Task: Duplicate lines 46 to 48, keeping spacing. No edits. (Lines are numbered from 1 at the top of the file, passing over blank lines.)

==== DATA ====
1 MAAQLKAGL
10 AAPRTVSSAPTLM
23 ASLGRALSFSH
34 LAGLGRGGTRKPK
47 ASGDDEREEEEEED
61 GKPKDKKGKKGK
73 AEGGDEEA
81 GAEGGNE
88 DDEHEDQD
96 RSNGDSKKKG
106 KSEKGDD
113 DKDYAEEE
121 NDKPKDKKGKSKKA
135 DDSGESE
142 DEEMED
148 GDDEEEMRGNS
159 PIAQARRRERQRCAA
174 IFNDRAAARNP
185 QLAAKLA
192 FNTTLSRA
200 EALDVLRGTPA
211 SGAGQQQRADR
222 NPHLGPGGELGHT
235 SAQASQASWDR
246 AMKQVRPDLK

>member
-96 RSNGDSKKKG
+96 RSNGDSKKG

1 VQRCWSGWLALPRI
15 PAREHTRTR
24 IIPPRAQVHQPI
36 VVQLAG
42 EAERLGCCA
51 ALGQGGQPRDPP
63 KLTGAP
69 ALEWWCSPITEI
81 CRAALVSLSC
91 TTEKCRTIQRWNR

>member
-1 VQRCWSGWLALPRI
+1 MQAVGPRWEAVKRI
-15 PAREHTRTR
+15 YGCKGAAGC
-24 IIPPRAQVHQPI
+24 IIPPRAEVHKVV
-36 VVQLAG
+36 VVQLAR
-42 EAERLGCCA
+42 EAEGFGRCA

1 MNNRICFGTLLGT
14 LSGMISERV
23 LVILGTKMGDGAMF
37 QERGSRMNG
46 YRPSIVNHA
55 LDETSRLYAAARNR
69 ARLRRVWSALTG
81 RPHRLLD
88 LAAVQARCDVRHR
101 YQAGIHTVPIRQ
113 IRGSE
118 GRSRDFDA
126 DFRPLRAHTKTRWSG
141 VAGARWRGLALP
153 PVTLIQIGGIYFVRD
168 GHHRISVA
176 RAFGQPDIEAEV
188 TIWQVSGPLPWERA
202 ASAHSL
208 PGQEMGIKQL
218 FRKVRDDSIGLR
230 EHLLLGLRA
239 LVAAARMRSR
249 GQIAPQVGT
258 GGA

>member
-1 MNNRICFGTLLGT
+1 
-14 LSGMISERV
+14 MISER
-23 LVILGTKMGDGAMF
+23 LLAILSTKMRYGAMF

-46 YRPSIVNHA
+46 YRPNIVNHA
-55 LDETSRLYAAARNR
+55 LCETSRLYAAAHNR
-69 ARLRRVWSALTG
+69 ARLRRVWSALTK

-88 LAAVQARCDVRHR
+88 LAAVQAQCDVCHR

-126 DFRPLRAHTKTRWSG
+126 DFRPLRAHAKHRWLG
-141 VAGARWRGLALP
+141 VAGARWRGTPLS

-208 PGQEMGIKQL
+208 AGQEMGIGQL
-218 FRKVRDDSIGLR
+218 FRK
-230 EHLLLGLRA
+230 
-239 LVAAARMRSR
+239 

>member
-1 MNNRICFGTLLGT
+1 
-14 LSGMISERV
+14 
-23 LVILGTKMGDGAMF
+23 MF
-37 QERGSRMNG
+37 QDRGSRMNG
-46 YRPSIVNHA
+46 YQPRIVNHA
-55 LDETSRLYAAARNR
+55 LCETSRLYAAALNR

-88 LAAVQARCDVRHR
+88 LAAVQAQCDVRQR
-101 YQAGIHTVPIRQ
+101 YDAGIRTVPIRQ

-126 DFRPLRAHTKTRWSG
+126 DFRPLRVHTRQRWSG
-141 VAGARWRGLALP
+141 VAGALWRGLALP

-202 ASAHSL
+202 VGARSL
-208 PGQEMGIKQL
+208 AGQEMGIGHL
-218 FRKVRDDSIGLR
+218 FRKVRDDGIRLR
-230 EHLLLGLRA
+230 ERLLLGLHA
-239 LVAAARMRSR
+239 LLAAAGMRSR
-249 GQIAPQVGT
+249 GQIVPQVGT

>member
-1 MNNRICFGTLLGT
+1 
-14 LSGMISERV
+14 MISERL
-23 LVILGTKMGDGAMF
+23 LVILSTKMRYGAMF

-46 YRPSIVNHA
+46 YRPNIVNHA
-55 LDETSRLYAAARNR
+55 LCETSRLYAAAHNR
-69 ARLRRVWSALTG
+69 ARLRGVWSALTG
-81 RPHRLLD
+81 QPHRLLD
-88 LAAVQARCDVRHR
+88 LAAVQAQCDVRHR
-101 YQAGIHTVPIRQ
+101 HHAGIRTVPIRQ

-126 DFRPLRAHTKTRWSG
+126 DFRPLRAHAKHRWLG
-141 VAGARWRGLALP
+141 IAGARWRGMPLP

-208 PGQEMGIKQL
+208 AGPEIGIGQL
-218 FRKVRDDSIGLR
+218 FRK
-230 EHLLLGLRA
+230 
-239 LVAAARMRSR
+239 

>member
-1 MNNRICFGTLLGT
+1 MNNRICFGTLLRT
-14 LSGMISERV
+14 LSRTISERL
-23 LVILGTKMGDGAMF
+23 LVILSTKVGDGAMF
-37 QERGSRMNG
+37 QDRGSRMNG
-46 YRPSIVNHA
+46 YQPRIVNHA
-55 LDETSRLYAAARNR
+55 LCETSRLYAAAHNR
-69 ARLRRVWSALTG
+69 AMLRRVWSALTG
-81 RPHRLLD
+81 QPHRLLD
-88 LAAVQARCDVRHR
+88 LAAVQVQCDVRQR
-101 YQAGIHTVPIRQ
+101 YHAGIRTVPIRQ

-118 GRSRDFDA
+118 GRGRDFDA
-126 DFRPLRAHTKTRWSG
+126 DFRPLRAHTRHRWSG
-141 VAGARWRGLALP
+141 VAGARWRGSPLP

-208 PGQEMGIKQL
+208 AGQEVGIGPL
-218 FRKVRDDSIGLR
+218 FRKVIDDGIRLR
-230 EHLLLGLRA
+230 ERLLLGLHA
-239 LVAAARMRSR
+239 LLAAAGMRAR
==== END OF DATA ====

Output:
-36 VVQLAG
+36 VVQLAR
-42 EAERLGCCA